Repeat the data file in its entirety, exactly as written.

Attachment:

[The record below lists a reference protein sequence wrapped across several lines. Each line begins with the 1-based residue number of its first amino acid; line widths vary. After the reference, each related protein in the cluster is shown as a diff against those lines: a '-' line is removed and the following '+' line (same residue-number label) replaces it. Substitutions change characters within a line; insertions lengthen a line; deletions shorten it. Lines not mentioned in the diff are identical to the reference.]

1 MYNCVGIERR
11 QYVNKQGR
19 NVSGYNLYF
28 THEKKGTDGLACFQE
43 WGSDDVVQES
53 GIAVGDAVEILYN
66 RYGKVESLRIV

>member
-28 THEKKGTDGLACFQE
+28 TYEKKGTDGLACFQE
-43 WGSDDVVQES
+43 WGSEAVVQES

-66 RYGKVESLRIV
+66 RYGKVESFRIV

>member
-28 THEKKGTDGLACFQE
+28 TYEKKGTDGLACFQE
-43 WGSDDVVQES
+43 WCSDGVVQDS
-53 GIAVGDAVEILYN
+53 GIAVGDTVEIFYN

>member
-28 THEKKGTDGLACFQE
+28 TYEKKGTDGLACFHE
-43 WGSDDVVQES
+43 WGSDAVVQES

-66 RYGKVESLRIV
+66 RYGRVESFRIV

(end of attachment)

[The record below lists a reference protein sequence wrapped across several lines. Each line begins with the 1-based residue number of its first amino acid; line widths vary. After the reference, each related protein in the cluster is shown as a diff against those lines: a '-' line is removed and the following '+' line (same residue-number label) replaces it. Substitutions change characters within a line; insertions lengthen a line; deletions shorten it. Lines not mentioned in the diff are identical to the reference.]

1 MYNCVGIERR
11 QYVNKQGR
19 NVSGYNLYF
28 THEKKGTDGLACFQE
43 WGSDDVVQES
53 GIAVGDAVEILYN
66 RYGKVESLRIV

>member
-28 THEKKGTDGLACFQE
+28 TYEKKGTDGLACFQE
-43 WGSDDVVQES
+43 WGSEAVVQES

-66 RYGKVESLRIV
+66 RYGKVESFRIV

>member
-28 THEKKGTDGLACFQE
+28 TYEKKGTDGLACFQE
-43 WGSDDVVQES
+43 WCSDGVVQDS
-53 GIAVGDAVEILYN
+53 GIAVGDTVEIFYN

>member
-28 THEKKGTDGLACFQE
+28 TYEKKGTDGLACFHE
-43 WGSDDVVQES
+43 WGSDAVVQES

-66 RYGKVESLRIV
+66 RYGRVESFRIV